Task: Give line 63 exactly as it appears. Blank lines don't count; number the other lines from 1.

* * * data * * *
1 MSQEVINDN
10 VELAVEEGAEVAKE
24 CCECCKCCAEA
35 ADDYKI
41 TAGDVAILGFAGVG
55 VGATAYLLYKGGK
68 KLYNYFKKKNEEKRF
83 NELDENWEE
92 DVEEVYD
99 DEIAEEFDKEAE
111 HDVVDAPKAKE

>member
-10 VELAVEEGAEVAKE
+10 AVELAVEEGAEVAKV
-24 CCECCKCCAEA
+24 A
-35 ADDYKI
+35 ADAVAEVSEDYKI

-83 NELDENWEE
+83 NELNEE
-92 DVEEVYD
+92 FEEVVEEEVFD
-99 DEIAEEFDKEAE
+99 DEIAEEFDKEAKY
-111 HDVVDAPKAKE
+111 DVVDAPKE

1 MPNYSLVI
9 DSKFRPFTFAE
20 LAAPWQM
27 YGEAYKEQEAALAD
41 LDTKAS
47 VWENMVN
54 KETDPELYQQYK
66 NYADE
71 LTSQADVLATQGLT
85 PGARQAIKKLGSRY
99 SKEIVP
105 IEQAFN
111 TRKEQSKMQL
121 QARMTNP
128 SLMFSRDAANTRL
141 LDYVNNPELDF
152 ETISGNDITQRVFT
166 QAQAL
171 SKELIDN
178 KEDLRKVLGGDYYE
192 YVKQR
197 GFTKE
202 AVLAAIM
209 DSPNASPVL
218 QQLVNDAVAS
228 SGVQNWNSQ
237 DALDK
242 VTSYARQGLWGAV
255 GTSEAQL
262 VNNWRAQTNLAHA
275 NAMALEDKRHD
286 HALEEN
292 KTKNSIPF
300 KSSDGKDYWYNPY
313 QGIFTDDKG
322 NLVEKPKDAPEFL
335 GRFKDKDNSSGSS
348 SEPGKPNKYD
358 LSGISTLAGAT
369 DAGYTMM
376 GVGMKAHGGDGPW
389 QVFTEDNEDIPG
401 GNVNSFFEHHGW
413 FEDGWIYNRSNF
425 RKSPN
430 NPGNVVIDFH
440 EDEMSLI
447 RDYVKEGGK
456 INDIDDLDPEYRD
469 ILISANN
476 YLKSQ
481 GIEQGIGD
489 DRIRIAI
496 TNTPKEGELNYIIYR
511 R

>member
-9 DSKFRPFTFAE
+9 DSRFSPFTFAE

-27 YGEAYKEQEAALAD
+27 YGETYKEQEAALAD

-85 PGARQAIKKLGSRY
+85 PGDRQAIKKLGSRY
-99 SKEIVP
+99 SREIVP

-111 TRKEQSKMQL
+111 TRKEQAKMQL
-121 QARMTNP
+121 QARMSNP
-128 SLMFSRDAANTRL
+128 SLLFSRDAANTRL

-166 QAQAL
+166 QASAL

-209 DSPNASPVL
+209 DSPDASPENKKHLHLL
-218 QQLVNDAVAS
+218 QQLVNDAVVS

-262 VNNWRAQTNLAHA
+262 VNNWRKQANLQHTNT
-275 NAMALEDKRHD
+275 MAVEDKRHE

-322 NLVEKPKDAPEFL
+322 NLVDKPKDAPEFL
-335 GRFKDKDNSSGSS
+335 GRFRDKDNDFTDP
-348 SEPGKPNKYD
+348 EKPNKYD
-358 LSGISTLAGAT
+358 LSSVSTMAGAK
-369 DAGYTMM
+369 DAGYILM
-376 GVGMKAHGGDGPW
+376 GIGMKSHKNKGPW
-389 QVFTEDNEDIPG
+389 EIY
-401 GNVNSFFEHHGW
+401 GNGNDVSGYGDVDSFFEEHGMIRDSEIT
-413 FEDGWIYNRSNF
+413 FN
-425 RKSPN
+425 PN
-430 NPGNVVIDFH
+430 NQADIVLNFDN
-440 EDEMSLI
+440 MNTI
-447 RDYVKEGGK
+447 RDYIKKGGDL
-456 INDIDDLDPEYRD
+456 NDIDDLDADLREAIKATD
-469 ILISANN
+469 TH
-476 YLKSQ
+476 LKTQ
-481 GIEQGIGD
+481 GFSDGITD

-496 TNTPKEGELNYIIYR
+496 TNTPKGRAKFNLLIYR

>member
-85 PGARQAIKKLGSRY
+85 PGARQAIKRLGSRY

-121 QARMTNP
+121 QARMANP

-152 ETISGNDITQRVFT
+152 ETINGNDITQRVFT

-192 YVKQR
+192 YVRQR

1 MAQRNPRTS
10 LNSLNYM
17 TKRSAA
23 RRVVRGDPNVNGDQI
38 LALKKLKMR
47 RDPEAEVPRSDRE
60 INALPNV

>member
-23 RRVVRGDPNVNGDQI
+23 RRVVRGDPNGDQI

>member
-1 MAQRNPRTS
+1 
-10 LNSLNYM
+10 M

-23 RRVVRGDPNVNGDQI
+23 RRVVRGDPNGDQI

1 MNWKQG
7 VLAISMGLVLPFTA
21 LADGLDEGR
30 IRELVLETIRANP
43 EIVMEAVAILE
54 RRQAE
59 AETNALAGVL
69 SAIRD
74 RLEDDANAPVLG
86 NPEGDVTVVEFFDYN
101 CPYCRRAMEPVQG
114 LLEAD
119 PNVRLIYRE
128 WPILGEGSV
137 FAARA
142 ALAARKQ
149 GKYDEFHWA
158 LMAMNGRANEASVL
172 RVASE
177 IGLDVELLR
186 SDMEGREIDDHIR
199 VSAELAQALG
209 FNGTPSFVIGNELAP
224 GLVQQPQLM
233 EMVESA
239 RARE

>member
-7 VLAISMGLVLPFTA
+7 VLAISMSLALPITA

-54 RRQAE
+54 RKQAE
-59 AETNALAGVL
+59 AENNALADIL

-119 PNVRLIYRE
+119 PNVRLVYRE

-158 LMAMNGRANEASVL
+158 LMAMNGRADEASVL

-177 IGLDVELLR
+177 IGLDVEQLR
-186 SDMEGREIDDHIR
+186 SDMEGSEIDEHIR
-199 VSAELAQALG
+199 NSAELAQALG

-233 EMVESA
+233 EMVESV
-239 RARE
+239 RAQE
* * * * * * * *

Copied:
335 GRFKDKDNSSGSS